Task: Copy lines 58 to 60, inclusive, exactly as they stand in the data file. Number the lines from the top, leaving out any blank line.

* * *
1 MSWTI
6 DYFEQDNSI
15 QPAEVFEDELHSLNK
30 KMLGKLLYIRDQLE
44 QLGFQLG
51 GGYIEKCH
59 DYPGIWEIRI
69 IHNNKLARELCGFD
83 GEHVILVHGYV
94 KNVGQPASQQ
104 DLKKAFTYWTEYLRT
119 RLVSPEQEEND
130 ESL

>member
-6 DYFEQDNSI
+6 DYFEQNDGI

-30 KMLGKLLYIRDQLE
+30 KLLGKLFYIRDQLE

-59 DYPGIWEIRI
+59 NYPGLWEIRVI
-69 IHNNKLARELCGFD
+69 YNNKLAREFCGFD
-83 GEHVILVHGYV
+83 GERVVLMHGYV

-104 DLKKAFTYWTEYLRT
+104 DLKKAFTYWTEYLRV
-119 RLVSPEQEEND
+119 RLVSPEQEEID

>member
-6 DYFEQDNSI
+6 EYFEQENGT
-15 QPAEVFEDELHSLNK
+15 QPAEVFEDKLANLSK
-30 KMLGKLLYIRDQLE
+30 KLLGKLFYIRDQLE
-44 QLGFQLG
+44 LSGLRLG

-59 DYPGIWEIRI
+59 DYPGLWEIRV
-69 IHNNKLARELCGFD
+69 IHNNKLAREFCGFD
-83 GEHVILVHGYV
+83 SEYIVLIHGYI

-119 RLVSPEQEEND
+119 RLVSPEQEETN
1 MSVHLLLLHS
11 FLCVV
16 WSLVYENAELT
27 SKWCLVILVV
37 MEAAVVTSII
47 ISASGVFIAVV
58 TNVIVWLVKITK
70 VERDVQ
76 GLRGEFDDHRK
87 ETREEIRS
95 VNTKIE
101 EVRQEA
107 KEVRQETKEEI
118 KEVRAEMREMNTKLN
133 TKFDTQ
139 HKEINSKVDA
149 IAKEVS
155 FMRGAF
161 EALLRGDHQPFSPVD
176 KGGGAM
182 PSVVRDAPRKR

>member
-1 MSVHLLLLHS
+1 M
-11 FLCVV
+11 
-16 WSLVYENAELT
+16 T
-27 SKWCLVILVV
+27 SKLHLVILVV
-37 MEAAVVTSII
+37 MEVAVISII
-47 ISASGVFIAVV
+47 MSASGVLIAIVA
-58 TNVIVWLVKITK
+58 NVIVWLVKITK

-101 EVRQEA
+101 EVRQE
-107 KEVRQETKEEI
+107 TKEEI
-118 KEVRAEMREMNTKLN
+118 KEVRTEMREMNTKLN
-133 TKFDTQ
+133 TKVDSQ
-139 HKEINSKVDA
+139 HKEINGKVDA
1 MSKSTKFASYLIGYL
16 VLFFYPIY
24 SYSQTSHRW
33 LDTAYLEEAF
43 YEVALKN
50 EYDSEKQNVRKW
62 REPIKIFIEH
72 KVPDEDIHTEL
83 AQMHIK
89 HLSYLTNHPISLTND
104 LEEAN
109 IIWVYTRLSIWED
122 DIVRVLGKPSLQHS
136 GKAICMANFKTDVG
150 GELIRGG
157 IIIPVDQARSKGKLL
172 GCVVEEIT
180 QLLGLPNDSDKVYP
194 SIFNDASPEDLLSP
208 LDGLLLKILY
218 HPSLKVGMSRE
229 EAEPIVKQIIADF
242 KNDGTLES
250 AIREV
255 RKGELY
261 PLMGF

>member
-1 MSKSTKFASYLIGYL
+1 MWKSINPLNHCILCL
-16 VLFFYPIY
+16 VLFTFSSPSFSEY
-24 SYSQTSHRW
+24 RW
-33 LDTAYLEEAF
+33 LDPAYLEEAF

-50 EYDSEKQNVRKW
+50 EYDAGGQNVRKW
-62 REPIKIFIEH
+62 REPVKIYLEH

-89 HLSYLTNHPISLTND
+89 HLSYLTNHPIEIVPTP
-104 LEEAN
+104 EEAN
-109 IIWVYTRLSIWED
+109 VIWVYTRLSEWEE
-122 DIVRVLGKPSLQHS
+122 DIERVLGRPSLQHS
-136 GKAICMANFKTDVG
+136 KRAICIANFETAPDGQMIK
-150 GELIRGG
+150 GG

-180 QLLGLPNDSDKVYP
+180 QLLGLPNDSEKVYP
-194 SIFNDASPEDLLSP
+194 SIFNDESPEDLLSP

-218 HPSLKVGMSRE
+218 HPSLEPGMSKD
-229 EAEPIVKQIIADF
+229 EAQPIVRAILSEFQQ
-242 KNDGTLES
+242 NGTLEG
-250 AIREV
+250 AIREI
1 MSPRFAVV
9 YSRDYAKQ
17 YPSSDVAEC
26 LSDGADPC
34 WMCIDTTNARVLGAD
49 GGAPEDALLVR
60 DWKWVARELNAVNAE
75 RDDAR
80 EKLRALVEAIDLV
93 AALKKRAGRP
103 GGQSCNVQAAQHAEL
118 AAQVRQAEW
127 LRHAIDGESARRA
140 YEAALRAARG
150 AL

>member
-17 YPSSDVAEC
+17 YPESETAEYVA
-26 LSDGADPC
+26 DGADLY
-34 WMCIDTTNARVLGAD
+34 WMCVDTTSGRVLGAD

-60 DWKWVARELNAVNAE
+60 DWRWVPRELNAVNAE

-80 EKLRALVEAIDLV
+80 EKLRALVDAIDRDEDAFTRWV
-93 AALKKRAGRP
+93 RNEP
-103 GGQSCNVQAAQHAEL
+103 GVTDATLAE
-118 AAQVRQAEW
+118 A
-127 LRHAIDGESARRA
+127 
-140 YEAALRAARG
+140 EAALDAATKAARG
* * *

107 KEVRQETKEEI
118 KEVRAEMREMNTKLN
133 TKFDTQ